No. 6. Report of Major Charles McLean Knox, Ninth New York Cavalry, of operations August 18-September 2.
August 18. Commencing August 18 we formed the rear guard of General Sigel's corps in its retreat from the Rapidan River.
August 20, arrived at Sulphur Springs, Va.
August 21, left Sulphur Springs and arrived at Freeman's Ford, where, on the 22nd, we made several reconnaissance in front of the enemy.
August 23, left Freeman's Ford, and formed the advance guard to General Schenck's division. On arriving at Fayetteville were ordered by General Schenck to make a reconnaissance to Deep Creek, about 2 miles from Sulphur Springs. On approaching the banks of the creek our advanced skirmishers were fired upon by a party of the enemy. An active skirmish followed, in which we silenced the enemy without suffering loss ourselves. We held our position until General Milroy's brigade came to our assistance, when a brisk fight followed.
August 24, we were ordered to return to Fayetteville to cover the rear of the army.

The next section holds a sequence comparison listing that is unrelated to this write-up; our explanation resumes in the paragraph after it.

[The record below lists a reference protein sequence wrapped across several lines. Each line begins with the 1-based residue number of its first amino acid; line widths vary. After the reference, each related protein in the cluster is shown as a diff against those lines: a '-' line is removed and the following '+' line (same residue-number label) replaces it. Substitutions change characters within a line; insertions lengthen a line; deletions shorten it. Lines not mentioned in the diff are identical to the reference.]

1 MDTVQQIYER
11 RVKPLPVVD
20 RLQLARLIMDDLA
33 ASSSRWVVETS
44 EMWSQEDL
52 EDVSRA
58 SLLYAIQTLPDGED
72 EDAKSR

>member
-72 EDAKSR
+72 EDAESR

August 25, we were again ordered to proceed to Sulphur Springs. As we were crossing Deep Creek we were opened upon by artillery and infantry, and were obliged to retire a short distance and proceed by another road to Warrenton.
August 26, we returned to Fayetteville, and escorted a portion of General Sigel's train to Warrenton.
August 27, we were sent with our brigade on a reconnaissance to Salem and White Plains. Our advanced skirmishers captured quite a number of prisoners.
August 28, we reported to General Sigel near the Bull Run battle-field.
August 29, we lay all day in rear of our forces as a reserve during the battle.
August 30, when the panic began we formed line single rank in front of our retreating forces, to check the retreat of our disorganized troops from the field.
August 31, we proceeded to Centerville, where we remained until the afternoon of September 1, when we were ordered to report to General Buford at Germantown.
September 2, we were ordered by General Buford to proceed to the incomplete railroad west of Fairfax Court-House, to cover the rear of General Sigel's corps. Our advanced skirmishers were there attacked by a party of the enemy, and in a skirmish that followed we lost 2 men killed and 1 wounded.
During the entire campaign daily detachments were made from our regiment for reconnoitering, picket, and patrol duty.
CHARLES McLEAN KNOX,
Major, Commanding Ninth New York Cavalry.